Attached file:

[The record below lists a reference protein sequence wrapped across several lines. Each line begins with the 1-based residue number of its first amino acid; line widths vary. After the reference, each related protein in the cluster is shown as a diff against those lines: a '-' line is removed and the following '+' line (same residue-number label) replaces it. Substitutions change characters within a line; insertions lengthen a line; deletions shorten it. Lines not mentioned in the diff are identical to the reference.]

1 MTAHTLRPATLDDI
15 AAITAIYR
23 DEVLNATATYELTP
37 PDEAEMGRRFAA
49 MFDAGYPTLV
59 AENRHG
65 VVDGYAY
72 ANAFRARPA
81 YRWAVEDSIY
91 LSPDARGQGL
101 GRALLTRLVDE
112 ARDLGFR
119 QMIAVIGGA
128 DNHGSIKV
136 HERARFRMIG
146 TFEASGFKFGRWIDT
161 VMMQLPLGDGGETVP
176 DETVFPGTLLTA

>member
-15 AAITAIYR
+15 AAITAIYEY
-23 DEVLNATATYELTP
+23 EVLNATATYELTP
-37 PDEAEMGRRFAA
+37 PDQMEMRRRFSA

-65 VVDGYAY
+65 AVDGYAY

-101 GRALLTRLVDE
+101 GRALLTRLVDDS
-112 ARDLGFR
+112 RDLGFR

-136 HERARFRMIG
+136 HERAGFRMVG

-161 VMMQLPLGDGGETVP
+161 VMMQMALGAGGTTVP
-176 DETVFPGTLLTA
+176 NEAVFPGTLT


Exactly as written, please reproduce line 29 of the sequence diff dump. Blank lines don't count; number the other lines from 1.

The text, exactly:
-101 GRALLTRLVDE